Iceland’s Laugavegur Trek
One of Iceland’s best-loved treks through unforgettable landscapes.
Reviews 2 Reviews5/5
Vacation Style Holiday Type
Activity Level Moderate
Group Size Small Group
Iceland is now firmly established as one of the best, most dramatic trekking destinations. The variety of landscapes has been created over the centuries by volcanic eruptions and gigantic glaciers. One of the most popular trails is known as the Laugavegur Trail, and this is the focus of our week. All meals are included while camping, and we start in the colourful Landmannalaugar Mountains before heading to the dramatic Thorsmork region where we discover the craters from the 2010 eruption. Few trekking routes can match the striking vistas on offer here. In addition, the early departures offer long days, up to 24hrs daylight in July, while the late August and early September departures bring with them some darkness and with that the chance to see the Northern Lights.
* All breakfasts, 6 lunches and 5 dinners
* 2 nights hotel, 5 nights participatory camping
* All transport and listed activities
* Tour leader throughout. Group normally 8 to 16, plus leader. Min age 16 yrs
* Airport transfers (to meet any flights)
- Single Accommodation (available on request, inquire for supplement)
- Iceland’s best-known trekking route
- Natural hot pools, waterfalls, lava fields, craters and volcanic fissures
- 24 hr daylight in July, chance of Northern Lights in late August
After a Flybus transfer to our hotel we begin with a briefing from your leader, usually at 1830. Here you will have an outline of the the week ahead and the chance to ask any questions.
Transfer to the colourful Landmannalaugar highlands for a daywalk before setting up camp.
We transfer up to the unmistakable Landmannalaugar Mountains. The drive will take approximately 4 hours as we head through the south of Iceland, up the Thjorsardalur valley towards Mt Hekla, an enormous volcano which in centuries gone by has been responsible for enormous destruction. Here we turn into the Highlands and the black volcanic desert of the Fjallabak area. The Fjallabak Nature Reserve is one of the most popular areas in Iceland for trekking with a landscape like nowhere else, from black volcanic plains to multicoloured rhyolite mountains. At the heart of all this are the Landmannalaugar Mountains where we pitch our camp before having lunch.Typically most trips begin the Laugavegur trail today, however, we take the opportunity to enjoy a daywalk in these unique surroundings.Our afternoon walk heads to the top of Blue Peak and across the black Laugahruna lava field. The hot pools originate in this lava field, which was created in 1477, the last known eruption in the area. This area is believed to be the southern end of the Bardarbunga volcanic system. The last eruption in the Bardarbunga system was a fissure eruption in the northern end of the system from 2014 to 2015. Some 150 km north of Landmannalaugar, it was the largest eruption in Iceland for over 200 years though luckily did not have the same impact on air travel as the more famous Eyafjallajokull eruption of 2010. Our guide will prepare the evening meal in our mess tent, though group members are expected to pitch in and help with food preparation and washing up.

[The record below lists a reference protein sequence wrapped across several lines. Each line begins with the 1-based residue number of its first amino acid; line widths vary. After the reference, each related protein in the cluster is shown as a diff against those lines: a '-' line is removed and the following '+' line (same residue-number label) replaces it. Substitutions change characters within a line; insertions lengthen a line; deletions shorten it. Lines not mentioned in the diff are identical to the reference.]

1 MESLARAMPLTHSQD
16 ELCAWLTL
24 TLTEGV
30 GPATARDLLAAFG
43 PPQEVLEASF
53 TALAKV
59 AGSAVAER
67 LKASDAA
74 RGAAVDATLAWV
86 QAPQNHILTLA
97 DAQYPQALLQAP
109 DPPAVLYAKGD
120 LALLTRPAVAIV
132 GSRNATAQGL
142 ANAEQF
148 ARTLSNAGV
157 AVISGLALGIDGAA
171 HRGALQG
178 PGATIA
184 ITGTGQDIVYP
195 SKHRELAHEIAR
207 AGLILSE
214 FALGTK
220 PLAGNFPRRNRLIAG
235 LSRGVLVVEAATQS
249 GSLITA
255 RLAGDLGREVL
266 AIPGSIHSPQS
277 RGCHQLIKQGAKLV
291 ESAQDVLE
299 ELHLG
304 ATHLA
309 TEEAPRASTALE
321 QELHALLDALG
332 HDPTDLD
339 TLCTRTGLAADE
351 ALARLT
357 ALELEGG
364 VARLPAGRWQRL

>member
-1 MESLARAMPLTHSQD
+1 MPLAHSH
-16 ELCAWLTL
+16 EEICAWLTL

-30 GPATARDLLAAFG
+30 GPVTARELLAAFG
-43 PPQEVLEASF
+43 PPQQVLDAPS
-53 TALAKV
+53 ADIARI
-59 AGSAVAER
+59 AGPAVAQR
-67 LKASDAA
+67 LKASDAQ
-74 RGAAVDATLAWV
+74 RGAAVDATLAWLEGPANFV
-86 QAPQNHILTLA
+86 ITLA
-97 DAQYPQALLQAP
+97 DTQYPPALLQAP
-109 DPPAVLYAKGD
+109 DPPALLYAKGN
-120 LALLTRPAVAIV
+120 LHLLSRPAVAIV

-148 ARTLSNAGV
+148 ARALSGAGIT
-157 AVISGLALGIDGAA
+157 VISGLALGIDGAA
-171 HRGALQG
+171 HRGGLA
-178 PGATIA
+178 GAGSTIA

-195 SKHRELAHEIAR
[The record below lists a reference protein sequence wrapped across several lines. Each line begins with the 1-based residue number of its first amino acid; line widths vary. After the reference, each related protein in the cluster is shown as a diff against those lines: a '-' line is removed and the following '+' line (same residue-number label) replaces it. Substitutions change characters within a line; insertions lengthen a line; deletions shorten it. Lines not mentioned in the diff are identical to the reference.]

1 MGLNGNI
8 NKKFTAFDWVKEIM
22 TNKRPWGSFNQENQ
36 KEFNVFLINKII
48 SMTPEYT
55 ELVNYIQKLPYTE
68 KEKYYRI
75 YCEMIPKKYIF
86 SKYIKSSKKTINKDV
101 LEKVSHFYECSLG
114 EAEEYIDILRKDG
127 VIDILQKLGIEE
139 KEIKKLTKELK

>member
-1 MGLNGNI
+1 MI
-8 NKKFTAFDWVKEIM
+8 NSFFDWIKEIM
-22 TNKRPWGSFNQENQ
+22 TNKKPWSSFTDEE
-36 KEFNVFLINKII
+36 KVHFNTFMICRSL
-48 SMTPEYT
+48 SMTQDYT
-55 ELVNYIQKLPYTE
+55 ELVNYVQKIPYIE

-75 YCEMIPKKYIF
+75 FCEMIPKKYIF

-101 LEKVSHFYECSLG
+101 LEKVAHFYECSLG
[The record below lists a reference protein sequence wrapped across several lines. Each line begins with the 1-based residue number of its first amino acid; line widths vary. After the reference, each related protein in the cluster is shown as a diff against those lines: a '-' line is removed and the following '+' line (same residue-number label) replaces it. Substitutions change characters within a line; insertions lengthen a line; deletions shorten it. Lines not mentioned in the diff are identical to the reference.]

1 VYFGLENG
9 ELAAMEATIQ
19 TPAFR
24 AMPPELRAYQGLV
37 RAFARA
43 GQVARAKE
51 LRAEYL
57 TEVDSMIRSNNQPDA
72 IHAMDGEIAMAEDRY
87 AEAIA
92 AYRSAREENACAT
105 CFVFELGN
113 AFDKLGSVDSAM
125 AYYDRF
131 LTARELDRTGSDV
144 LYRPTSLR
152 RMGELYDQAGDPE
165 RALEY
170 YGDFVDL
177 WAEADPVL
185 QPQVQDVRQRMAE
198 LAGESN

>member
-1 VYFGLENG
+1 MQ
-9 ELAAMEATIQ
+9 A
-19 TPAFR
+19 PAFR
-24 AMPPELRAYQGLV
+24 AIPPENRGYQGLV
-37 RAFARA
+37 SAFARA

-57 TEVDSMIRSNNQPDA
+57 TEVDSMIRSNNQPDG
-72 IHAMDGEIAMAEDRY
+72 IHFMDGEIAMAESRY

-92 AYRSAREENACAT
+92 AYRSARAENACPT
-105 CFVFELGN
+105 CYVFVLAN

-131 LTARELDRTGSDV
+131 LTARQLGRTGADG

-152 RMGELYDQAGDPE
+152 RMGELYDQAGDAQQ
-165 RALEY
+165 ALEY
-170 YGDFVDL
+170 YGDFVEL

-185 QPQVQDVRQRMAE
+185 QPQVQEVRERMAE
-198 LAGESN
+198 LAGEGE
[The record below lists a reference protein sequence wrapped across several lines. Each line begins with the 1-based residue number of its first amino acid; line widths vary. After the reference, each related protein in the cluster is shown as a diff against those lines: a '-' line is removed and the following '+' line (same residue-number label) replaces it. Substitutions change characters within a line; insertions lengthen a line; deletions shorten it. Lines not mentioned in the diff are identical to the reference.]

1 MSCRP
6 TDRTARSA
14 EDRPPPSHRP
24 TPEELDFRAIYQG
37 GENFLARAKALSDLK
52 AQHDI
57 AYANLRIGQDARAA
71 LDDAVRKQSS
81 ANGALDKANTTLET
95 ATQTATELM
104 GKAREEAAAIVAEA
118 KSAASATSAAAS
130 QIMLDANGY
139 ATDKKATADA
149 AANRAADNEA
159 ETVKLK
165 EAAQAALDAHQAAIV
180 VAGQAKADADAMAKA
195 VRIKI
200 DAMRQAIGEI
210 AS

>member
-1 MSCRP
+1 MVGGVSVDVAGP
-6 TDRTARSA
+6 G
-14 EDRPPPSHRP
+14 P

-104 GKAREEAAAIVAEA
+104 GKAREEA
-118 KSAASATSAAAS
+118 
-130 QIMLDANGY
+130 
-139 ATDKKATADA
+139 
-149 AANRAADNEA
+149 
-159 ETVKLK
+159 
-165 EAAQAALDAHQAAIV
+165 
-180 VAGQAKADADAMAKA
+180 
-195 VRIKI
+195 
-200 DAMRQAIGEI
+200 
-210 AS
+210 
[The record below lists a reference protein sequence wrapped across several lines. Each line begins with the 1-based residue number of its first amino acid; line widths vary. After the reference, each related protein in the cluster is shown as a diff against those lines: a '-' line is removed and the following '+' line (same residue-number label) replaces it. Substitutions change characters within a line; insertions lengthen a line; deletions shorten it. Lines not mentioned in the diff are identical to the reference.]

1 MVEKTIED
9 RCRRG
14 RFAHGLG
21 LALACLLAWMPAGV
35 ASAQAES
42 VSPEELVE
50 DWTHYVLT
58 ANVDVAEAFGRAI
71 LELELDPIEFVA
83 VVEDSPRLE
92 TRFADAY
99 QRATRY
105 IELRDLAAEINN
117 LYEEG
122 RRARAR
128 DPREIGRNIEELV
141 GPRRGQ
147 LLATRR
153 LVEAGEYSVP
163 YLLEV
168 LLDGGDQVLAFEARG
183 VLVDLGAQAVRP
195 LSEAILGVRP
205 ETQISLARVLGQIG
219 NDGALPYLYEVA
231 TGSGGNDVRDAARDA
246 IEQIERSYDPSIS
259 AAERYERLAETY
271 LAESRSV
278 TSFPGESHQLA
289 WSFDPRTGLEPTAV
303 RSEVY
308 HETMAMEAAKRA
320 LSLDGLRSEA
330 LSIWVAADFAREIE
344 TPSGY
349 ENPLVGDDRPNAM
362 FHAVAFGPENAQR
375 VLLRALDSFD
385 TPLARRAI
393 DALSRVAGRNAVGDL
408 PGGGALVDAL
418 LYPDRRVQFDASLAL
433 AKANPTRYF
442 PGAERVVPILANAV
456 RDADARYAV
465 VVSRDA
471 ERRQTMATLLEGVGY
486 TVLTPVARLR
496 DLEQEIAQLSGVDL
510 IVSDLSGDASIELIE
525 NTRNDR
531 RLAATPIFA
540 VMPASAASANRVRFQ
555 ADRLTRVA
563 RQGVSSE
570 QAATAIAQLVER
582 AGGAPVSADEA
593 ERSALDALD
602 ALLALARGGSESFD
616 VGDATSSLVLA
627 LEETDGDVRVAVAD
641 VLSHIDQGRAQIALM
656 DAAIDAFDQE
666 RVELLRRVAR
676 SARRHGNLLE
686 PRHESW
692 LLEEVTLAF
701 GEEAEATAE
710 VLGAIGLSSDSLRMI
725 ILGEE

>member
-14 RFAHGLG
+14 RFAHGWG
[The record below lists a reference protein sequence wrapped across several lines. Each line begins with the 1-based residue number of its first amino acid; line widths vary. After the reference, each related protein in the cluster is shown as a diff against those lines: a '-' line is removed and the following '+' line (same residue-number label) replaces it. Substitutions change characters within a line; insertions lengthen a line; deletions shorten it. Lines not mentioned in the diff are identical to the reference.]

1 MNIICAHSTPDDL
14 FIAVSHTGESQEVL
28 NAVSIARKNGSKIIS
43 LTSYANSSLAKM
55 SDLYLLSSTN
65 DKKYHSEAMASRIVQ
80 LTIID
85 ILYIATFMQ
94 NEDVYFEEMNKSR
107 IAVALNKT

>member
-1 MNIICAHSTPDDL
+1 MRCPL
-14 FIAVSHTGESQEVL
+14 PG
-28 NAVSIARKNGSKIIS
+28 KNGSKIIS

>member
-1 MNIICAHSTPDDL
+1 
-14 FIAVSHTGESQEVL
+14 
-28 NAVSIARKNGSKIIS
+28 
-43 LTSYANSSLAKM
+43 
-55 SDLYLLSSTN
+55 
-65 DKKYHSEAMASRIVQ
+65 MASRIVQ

Trek through the multicoloured rhyolite mountains towards Alftavatn Lake.